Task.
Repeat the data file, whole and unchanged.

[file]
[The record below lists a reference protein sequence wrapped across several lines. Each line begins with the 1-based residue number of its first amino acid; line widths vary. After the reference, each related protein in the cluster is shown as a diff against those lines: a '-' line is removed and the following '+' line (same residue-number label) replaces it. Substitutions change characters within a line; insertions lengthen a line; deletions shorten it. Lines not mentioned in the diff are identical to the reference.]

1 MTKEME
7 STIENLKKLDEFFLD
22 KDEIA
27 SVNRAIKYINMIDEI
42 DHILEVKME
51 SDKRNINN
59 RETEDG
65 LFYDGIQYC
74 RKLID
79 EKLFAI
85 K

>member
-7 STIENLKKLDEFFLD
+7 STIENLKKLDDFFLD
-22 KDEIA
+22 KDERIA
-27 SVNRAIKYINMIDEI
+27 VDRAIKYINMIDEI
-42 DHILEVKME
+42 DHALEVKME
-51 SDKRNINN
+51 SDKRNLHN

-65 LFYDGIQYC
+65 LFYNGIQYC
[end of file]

[The record below lists a reference protein sequence wrapped across several lines. Each line begins with the 1-based residue number of its first amino acid; line widths vary. After the reference, each related protein in the cluster is shown as a diff against those lines: a '-' line is removed and the following '+' line (same residue-number label) replaces it. Substitutions change characters within a line; insertions lengthen a line; deletions shorten it. Lines not mentioned in the diff are identical to the reference.]

1 MTKEME
7 STIENLKKLDEFFLD
22 KDEIA
27 SVNRAIKYINMIDEI
42 DHILEVKME
51 SDKRNINN
59 RETEDG
65 LFYDGIQYC
74 RKLID
79 EKLFAI
85 K

>member
-7 STIENLKKLDEFFLD
+7 STIENLKKLDDFFLD
-22 KDEIA
+22 KDERIA
-27 SVNRAIKYINMIDEI
+27 VDRAIKYINMIDEI
-42 DHILEVKME
+42 DHALEVKME
-51 SDKRNINN
+51 SDKRNLHN

-65 LFYDGIQYC
+65 LFYNGIQYC